The Black Panther
We’re in the dog days of winter and it feels as if there’s no end in site. The days are cold, sunlight is short, and snow is the bane of a lot of peoples existence.
To top it all off, The Super Bowl is near and that means that football will leave us until the canine days of summer….
The game this year has an interesting narrative that I wanted to dive into. This blog has sort of evolved into something of its own so I don’t think a disclaimer is needed this week.
For those of you who don’t know, the Denver Broncos and Carolina Panthers will clash in Super Bowl 50; which will be played in Santa Clara, CA. Anyone who knows anything about football knows that it’s a quarterback league and this game is no different. The hype surrounding this game is built around the legend, Peyton Manning, playing it what maybe his last game. On the other side is the young, up and coming, Cam Newton.
The story is much deeper than that. This game is a tale of two personalities on opposite ends of the spectrum.
First, there’s Manning. The lovable average Joe who sells insurance, cars, and pizza. A man whose known for his football IQ and preparation. He’s the All-American, the guy this country can relate to.
Then there’s Cam. The young, abrasive, dabbing, cocky, loud, showman who’s going to let you know how fun he’s having.
But there’s a problem that seems to simmer under the surface when it comes to Cam and his defiant confidence.
There’s an unwritten rule in sports. You can’t be a showman, great, and black. That’s just a formula that will lead to most of America hating you. Black athletes must “act like they’ve been there” or be scrutinized for the smallest of errors. The boastful black athlete is told to be quiet. He’s compared to other black athletes that are more reserved and told to be more like them. People loved Ken Griffey Jr. not only because he was great, but humble as well. I’m not saying Griffey was a sell out or an Uncle Tom, he behaved well within his personality. I’m saying the the black athlete can’t have a unique personality, he must hide who he is behind false humility.
Cam has done nothing off the field that warrants scrutiny. If anything, he deserves praise for the manner in which he goes out of his way to give back.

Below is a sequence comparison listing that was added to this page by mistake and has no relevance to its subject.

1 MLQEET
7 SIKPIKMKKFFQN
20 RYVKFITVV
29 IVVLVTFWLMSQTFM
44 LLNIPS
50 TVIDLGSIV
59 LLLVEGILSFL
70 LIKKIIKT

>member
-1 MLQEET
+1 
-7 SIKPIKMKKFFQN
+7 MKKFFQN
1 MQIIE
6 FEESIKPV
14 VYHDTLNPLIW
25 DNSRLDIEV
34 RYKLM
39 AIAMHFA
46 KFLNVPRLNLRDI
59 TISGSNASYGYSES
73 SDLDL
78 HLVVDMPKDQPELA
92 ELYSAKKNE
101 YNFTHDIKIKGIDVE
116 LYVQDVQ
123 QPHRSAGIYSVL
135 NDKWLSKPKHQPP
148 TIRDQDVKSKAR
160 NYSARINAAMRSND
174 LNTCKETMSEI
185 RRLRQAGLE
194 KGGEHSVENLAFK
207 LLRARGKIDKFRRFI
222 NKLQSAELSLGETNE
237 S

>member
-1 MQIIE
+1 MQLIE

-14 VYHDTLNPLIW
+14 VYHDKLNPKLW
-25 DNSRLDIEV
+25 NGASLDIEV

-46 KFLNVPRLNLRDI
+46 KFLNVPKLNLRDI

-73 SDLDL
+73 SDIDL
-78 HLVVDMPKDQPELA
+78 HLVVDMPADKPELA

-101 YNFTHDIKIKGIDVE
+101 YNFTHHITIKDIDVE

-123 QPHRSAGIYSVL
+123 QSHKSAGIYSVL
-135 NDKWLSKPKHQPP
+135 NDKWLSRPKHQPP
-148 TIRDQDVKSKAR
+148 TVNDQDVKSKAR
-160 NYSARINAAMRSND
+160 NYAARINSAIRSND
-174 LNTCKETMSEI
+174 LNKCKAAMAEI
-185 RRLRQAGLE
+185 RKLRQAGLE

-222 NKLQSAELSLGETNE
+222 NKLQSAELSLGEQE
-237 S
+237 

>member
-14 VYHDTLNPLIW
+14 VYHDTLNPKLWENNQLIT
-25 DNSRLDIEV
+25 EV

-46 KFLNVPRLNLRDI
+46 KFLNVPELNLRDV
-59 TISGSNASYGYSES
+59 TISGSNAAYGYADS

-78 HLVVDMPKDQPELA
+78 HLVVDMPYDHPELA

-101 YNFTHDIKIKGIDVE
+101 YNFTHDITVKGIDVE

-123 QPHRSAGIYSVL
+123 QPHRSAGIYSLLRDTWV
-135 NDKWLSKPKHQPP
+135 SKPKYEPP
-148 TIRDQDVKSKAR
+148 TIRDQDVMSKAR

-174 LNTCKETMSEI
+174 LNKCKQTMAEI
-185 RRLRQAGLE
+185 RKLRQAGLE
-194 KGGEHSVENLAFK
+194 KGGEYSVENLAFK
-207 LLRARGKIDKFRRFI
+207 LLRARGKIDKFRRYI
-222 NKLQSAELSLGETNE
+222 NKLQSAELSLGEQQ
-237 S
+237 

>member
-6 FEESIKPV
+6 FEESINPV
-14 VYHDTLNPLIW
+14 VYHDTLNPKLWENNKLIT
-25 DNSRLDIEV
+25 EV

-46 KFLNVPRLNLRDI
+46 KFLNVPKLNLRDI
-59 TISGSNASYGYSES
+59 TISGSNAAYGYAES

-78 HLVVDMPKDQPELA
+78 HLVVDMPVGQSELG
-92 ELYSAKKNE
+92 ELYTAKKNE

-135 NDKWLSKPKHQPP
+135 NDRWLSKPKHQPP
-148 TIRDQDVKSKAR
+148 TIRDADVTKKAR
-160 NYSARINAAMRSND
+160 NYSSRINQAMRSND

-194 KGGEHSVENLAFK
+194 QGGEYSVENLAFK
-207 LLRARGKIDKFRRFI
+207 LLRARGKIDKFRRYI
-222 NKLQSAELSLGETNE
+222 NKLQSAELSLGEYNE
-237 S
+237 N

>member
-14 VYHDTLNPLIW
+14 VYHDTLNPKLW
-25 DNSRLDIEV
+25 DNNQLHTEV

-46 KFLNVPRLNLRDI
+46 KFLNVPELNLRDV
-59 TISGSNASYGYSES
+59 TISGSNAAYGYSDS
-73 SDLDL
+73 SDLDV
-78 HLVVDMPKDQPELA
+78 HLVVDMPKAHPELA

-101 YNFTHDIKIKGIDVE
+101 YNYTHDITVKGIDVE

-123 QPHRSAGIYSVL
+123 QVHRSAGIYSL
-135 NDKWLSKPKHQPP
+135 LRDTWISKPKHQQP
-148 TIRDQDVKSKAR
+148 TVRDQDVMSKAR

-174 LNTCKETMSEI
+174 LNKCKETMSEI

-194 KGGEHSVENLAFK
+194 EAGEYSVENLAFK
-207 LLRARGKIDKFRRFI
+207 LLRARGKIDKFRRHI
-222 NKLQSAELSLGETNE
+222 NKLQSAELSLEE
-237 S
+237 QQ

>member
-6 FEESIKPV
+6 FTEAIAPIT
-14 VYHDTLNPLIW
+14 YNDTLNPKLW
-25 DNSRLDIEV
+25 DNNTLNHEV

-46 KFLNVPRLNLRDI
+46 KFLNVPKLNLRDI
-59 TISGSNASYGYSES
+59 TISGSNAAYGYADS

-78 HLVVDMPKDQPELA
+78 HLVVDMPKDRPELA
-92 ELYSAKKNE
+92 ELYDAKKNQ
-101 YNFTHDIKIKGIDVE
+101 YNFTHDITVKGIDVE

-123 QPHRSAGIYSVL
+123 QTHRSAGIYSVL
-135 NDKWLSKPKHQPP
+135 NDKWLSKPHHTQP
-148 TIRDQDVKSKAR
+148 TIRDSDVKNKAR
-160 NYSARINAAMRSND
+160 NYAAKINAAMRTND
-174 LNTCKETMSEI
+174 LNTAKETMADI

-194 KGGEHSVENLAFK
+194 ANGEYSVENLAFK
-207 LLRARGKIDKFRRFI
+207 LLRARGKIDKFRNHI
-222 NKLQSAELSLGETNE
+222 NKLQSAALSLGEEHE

Yet he still gets thrown under the bus. He’s chastised for his celebrations and his morals are questioned.
I just can’t make a bold statement like that without making some sort of comparison. Let’s measure him to someone who you’re quite familiar with.
The golden boy, Tom Brady.
Before you start crying and screaming about rings, Patriots fan, I’m not here to bash Brady’s skills. He’s the GOAT and there really isn’t much room to argue that.
Last year on Monday Night Football, against the Panthers (define irony), a microphone overheard Brady cursing out the officials as the game concluded. The outcry was minimal. People just charged it to the, “Brady is such a competitor,” account that seems to absolve him from any disrespectful act he does.
This isn’t the only act that Brady is guilty of. There are other examples of Brady being disrespectful to NFL officials.
I don’t even want to imagine the whirlwind of scrutiny that would have come if it where a black athlete. I’m sure he’d be called a thug and everything else in the book.
Oh wait, that’s already happened.
Race in America is a real, albeit uncomfortable, topic. It changes the perspective for multitudes of people and must be recognized. You might think that’s foolishness and insert a race filler quote such as, “I don’t see race.” or whatever makes you feel better and that’s your right.
All I ask is that over the next two weeks leading up to the big game pay attention. Truly listen to how Cam and Peyton are compared.
As always, thanks for reading.